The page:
In this post we’ll take a look at the backtest results of opening SPY short put 0 DTE cash-secured positions from January 3 2007 through September 26 2019 and see if there are any discernible trends. We’ll also explore the profitable strategies to see if any outperform buy-and-hold SPY.
There are 10 backtests in this study evaluating over 11,500 SPY short put 0 DTE cash-secured trades.
Let’s dive in!
- Symbol SPY
- Strategy Short Put
- Start Date 2007-01-03
- End Date 2019-09-26
- Positions opened 1
- Entry Days every trading day in which entry criteria is satisfied
- Timing 3:46pm ET
- Strike Selection
- 5 delta +/- 4.5 delta, closest to 5
- 10 delta +/- 5 delta, closest to 10
- 16 delta +/- 6 delta, closest to 16
- 30 delta +/- 8 delta, closest to 30
- 50 delta +/- 8 delta, closest to 50
- Trade Entry
- 5D short put
- 10D short put
- 16D short put
- 30D short put
- 50D short put
- Trade Exit
- 50% max profit or expiration, whichever occurs first
- Hold till expiration
- Margin requirements are always satisfied
- Margin calls never occur
- Margin requirement for short CALL and PUT positions is 20% of notional
- Margin requirement for short STRADDLE and STRANGLE positions is 20% of the larger strike
- Margin requirement for short VERTICAL SPREAD positions is the difference between the strikes
- Early assignment never occurs
- Prices are in USD
- Prices are nominal (not adjusted for inflation)
- Margin collateral is held as cash and earns no interest
- Assignment P/L is calculated by closing the ITM position at 3:46pm ET the day of expiration / position exit
- Commission to open, close early, or expire ITM is 1.00 USD per contract
- Commission to expire worthless is 0.00 USD per contract
- Commission to open or close non-option positions, if applicable, is 0.00 USD
- Slippage is calculated according to the slippage table
- For comprehensive details, visit the methodology page
This study seeks to measure the performance of opening short put 0 DTE positions and will interpret the results from the lens of income generation relative to buy-and-hold.
The utility of the short put strategy as a portfolio hedging tool or other use will not be discussed and is out of scope.
Managing trades early improved the win rate.
The riskier the trade the lower the win rate.
Worst Monthly Return
Average P/L Per Day
Average Trade Duration
Managing trades at 50% max profit or 21 DTE improved the efficiency of capital.
In all but the 5D scenario, ample opportunities existed – even while targeting 0 DTE – to implement early management mechanics.
Compound Annual Growth Rate
Time in Market
The order entry mechanics allowed us to experience market exposure for about two thirds of the backtest duration. Due to the nature of 0 DTE options, 50D positions are less prevalent and therefore the 50D strategies experience less market exposure.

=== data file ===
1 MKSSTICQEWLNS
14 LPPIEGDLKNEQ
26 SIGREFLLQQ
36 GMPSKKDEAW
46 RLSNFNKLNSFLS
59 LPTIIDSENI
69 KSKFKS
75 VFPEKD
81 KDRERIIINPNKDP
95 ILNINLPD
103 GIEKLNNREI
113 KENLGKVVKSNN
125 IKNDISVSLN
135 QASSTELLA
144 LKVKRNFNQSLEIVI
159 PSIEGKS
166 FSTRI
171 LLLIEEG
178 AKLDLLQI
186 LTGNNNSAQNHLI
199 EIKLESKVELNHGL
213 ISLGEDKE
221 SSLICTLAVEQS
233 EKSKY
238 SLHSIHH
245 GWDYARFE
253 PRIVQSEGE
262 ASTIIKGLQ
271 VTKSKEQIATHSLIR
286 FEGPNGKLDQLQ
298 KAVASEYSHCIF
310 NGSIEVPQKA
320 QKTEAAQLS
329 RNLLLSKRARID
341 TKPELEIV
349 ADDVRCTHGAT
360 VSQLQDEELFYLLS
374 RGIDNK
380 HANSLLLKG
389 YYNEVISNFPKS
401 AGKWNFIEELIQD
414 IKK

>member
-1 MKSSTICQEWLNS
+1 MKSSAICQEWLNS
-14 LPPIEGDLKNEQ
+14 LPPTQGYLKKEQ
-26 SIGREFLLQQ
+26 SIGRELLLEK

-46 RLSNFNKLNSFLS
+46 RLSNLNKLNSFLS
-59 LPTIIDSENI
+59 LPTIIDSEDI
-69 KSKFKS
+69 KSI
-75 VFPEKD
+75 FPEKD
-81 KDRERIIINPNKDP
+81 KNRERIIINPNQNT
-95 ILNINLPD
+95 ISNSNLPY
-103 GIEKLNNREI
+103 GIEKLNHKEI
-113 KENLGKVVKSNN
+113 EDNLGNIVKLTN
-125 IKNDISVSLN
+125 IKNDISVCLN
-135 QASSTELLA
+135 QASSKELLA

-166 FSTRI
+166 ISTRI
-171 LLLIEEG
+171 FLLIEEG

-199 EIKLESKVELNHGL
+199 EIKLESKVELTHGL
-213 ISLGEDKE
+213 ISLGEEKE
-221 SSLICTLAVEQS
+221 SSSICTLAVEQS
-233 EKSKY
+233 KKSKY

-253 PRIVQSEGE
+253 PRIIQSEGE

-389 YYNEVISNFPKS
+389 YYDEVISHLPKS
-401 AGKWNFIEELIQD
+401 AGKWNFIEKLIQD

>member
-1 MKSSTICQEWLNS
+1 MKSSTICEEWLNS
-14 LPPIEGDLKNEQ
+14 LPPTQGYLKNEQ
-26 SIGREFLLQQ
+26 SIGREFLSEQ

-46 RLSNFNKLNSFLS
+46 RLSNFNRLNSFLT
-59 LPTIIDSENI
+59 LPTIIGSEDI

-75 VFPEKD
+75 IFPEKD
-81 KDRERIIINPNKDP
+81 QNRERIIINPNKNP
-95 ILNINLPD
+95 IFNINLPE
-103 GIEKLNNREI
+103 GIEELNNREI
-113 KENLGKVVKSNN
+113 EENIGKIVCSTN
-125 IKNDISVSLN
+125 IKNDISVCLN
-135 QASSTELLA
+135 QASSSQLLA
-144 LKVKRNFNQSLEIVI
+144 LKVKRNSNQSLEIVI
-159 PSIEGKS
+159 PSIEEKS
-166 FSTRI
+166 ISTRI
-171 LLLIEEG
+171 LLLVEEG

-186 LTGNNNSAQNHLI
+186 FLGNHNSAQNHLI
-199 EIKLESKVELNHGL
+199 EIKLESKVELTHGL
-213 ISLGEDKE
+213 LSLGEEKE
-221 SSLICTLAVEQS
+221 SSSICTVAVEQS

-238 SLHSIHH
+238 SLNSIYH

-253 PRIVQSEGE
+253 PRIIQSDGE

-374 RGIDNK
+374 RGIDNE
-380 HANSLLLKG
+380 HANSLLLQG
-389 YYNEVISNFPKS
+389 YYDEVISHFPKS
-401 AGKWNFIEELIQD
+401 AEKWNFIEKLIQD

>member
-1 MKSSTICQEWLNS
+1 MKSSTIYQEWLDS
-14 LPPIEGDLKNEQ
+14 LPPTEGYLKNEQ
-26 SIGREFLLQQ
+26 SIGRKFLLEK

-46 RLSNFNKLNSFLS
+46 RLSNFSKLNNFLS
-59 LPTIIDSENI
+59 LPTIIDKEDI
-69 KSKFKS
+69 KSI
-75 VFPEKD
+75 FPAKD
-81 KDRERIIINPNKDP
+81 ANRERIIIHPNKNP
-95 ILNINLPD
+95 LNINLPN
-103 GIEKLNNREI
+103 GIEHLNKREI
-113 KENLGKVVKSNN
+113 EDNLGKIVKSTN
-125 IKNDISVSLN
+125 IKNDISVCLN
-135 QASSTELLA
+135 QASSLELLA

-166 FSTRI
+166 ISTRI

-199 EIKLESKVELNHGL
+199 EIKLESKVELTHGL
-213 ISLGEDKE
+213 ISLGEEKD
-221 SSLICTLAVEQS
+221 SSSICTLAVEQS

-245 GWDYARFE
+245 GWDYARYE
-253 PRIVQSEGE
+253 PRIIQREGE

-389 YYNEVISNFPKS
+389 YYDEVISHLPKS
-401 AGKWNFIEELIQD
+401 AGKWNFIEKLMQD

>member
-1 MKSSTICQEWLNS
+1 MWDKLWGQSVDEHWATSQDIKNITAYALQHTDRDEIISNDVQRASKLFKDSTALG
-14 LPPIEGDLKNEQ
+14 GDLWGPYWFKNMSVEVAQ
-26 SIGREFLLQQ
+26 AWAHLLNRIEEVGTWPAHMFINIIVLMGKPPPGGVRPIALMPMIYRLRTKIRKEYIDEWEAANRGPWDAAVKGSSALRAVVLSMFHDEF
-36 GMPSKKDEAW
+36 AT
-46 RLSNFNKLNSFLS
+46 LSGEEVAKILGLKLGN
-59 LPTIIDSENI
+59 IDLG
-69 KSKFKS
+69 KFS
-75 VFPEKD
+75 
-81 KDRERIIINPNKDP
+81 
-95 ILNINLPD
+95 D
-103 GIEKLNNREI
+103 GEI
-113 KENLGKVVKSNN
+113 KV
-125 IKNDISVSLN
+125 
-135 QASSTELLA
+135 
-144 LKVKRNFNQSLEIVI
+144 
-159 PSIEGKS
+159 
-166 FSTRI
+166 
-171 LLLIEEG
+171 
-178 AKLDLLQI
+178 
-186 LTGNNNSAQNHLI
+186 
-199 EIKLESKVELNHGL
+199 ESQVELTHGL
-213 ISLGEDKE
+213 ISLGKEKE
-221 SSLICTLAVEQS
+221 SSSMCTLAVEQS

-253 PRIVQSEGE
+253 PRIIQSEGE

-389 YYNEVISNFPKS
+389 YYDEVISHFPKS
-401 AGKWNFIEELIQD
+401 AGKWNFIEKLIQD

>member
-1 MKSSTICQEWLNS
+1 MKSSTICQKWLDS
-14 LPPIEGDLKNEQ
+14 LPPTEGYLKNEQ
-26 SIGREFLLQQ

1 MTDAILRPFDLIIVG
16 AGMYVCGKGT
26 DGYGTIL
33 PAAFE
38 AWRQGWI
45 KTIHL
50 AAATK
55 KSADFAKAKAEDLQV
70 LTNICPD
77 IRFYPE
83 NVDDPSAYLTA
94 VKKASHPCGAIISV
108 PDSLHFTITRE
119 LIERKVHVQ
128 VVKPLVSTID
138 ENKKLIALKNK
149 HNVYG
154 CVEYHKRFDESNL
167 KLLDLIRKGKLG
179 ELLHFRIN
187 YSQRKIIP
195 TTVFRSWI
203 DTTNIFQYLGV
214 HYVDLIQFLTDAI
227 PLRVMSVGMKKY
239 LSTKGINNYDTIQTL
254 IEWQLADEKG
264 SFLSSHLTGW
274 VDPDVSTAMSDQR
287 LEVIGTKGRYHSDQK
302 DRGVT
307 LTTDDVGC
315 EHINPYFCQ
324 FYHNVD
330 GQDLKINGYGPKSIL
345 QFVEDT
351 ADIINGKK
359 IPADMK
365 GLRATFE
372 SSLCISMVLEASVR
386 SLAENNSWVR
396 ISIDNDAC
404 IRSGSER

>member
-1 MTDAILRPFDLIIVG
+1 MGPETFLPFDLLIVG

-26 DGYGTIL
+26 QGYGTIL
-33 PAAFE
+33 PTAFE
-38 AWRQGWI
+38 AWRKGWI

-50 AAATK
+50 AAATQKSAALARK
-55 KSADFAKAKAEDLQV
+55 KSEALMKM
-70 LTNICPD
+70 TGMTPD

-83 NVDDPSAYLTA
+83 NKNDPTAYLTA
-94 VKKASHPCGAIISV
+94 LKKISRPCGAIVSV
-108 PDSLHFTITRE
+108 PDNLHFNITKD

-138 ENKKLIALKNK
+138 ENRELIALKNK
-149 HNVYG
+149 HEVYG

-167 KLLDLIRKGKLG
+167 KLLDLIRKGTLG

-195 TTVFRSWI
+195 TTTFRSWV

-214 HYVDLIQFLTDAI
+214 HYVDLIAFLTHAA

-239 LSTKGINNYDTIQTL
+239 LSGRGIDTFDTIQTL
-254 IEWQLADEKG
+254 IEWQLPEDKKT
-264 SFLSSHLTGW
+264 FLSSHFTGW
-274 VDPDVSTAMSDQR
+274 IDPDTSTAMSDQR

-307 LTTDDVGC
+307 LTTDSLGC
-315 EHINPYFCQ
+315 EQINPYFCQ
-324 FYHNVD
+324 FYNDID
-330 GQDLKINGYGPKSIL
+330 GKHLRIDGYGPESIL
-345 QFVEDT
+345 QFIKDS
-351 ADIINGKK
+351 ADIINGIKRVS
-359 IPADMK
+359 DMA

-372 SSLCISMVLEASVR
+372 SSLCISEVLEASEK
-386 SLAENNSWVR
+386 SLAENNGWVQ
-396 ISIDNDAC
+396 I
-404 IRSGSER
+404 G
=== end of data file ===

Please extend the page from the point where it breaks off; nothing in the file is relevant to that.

Not depicted in the chart and table above, the majority of the time spent out of the market was between January 3 2007 through June 4 2010. June 4 2010 is when weekly options on SPY were introduced.
Profit Spent on Commission
7.2% – the blended average percent of profits spent on commission across all short put strategies.
Higher delta strategies yielded more profit than lower delta strategies.
Managing positions early yielded more profit than holding positions till expiration.
All short put 0 DTE strategies were profitable.
You may have noticed the new “Time in Market” statistic in the results section above. All studies to date have focused on 45 DTE strategies with few order-entry requirements. This causes these strategies to experience ~99% time in the market throughout the duration of the backtest. By adjusting the order-entry requirements to, say, only open 0 DTE positions, strategies can experience materially less than ~99% time in the market. Choosing to not swing at every pitch, or more quantitatively speaking, implementing a strategy that, by design, experiences less than 100% time in the market can yield some interesting outcomes.
For example, notice how the option strategy performance curves don’t experience significant losses during the Great Recession. This is in part due to the short duration of the strategies – SPY generally can only fall “so much” in the span of a day (I’m ignoring flash crashes and extreme single-day events such as 9/11). More importantly though, it’s because the strategy wasn’t participating in the market for ~29 out of 30 days of each month. It’s not until weekly options on SPY were introduced did the strategy begin to experience increased time in the market.
Another interesting outcome involves timing luck. I won’t spend much time on the topic here but you can click the link to check out my previous discussion on the topic, complete with a picture and reference SSRN research paper.
Systematically opening short put 0 DTE positions on SPY was profitable no matter which strategy was selected.
All cash-secured SPY short put 0 DTE strategies outperformed buy-and-hold SPY on a risk-adjusted basis and underperformed on a total return basis.
The 10D @ 50% Max Profit or Expiration had the greatest risk-adjusted return among the option strategies.
Thanks for reading 🙂
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